GETTING THE MESSAGE/Ungodliness leads to apostasy
Jeremiah chapter 2 is a legal indictment from the Lord toward Israel. The Lord sends the prophet Jeremiah to Jerusalem to make his case against Israel, his covenant people. The charge is that Israel has become an ungodly nation. They have rejected the living God.
It wasn’t always so. In verses 1-3, Jeremiah speaks of a time when the people of Israel were devoted and full of love to the Lord. They rejoiced over his great acts of deliverance and protection. Israel was “holy to the Lord,” that is, a people set apart from all others, favored by the Lord. They were the “first fruits” of his harvest, God’s portion of the nations, with the larger harvest to come later.
But ungodliness leads to apostasy, and that is what Jeremiah outlines in this chapter. They left fellowship with the Lord for “worthlessness” (verse 5). All of their leaders were complicit in the apostasy (verse 8). Jeremiah says the other nations would not think of changing their gods (though they are no gods at all), but Israel “changed their glory for that which does not profit” (verse 11). The Lord calls the heavens to bear witness and be shocked by this dreadful exchange.
Notice that apostasy is associated with treating the great truths of the Lord as common things. Their worship and ceremonies were intended to keep the glory of the Lord and his benefits fresh in their minds, but these had become dull, empty rituals to them. The Lord insists on your heart and if you don’t give it wholly, his ordinances will become perfunctory. There is no life that way (verse 13).
Israel’s apostasy made her vulnerable to enemies such as Assyria or Egypt (verses 15-19). When the day of trouble comes and disaster is imminent, they will receive no help from the Lord. He tells them to call upon the false gods they have served: “Let them arise and save you” (verse 28).
The dismal picture of Israel becomes worse. Corruption and immorality is found in all her cities (verse 28). The appeal of false gods is that they are not only permissive but insistent on immorality, and Israel was practicing the Baal religion with depraved dedication.
Jeremiah says that the worship of the Lord has been replaced with lusts as strong as an animal in its reproductive season. The metaphors in verses 20-25 are of vivid sexual immorality. The Lord says that Israel is hopelessly in love with idols, and they will run after them (verse 25).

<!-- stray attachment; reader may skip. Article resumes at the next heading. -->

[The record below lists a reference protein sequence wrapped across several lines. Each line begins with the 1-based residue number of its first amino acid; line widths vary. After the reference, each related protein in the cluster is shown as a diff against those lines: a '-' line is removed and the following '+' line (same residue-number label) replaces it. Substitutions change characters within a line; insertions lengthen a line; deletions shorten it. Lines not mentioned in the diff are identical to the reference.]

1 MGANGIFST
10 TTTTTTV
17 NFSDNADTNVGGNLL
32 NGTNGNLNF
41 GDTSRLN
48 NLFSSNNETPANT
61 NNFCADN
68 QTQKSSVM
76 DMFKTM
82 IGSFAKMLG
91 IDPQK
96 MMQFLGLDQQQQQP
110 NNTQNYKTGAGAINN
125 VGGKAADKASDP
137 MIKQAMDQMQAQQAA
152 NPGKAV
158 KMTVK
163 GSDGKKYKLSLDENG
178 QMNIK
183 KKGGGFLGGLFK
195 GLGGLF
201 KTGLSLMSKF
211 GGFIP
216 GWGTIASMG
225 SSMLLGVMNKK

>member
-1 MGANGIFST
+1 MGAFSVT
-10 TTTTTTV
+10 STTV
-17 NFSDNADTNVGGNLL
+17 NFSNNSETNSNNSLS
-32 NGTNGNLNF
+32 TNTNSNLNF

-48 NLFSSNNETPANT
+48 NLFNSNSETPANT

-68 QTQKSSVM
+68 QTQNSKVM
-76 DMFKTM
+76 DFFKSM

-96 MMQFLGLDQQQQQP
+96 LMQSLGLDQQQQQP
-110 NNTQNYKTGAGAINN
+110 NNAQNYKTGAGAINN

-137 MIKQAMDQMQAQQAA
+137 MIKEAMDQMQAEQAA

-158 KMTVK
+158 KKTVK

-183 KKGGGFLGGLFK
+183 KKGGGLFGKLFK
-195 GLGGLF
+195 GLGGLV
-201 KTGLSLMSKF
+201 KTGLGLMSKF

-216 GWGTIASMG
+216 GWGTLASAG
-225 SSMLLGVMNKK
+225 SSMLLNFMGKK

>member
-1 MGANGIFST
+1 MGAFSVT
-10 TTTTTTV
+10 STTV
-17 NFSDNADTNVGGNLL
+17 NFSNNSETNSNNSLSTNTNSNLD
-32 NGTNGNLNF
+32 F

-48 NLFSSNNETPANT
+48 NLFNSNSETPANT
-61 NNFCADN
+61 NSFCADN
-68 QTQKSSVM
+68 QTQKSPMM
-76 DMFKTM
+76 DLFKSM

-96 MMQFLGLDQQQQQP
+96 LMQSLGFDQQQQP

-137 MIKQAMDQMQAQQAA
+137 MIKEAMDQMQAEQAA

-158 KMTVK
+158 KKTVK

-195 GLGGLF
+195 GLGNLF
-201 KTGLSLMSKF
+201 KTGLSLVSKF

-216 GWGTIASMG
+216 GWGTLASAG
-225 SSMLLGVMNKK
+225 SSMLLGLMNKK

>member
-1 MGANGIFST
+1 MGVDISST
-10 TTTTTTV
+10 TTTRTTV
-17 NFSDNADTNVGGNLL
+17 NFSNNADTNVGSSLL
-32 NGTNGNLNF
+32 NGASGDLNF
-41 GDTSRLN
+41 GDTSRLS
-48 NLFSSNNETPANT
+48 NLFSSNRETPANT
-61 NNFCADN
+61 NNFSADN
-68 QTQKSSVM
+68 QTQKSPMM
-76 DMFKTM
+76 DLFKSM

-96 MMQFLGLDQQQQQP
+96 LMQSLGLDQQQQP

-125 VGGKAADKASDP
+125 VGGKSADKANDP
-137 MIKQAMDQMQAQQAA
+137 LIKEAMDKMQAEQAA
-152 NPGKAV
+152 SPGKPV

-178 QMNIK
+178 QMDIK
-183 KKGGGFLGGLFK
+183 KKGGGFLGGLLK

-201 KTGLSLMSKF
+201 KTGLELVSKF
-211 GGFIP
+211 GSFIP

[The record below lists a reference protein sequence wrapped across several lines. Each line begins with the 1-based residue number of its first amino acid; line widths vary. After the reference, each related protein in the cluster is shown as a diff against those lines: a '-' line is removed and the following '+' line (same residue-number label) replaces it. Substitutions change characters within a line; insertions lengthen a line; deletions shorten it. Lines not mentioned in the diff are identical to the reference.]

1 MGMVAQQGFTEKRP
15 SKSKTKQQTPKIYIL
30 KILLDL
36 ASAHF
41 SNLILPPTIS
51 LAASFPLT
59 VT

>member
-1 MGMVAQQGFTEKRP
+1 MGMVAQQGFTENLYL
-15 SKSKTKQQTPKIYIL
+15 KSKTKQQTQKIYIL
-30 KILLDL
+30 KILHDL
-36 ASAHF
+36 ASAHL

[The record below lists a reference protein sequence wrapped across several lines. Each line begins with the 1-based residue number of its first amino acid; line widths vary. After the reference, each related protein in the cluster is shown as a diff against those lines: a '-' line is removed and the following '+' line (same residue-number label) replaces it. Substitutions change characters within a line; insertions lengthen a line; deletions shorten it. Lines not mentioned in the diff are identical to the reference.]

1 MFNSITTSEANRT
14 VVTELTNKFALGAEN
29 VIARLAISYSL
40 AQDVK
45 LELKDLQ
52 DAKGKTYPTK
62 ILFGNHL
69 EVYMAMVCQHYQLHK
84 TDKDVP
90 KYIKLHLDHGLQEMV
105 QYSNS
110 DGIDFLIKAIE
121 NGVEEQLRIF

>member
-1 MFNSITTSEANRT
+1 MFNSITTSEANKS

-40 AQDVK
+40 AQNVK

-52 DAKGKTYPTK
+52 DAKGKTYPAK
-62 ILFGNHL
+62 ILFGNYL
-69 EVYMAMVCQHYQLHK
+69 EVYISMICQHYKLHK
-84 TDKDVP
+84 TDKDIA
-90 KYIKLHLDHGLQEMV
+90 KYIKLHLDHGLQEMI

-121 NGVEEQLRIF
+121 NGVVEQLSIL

Israel had spiritual and temporal blessings from God more than any nation. Turning from God led to depravity and ultimately disaster. They reached a place where the fear of God was not in them (verse 19). The Scriptures speak much of the mercy of God. It is rich mercy that gives men time to turn from sin to the Lord. But the time ran out for Israel. Jeremiah would see the fall of Jerusalem and the temple.
There is one sin that was particularly heinous in Israel. In verse 34, the Lord says “on your skirts is found the lifeblood of the innocent poor.” This refers to the Canaanite practice of sacrificing children to their god. And the women of Israel were party to it. This was a public crime, a legal crime for the Canaanite people, done in open view. We have a similar sin in our land.
In 1973, the Supreme Court of our land struck down any laws prohibiting abortion. In a tragic irony, the 14th amendment, which ensures that no person can be deprived of life, liberty, and property, was used for this decision in the Roe v Wade case.
Yet this decision stripped away the right to life to a segment of our population: children in the womb. It became legal to put them to death, and so it became a normal thing to people. And over 60 million persons have been put to death since then. It is legal, but not legal. It’s not legal to God.
God considers children in the womb as persons. The Bible makes that very clear. They are children that haven’t grown up yet. There are different stages of growth in children: children in the womb are just very young. They have done nothing to be deprived of life.
The court has a Mississippi case regarding abortion it will decide this year. We should pray for wisdom and a fear of the Lord for the justices. A court’s decision can’t change the hearts of people. But it can act justly and reverse what should be reversed.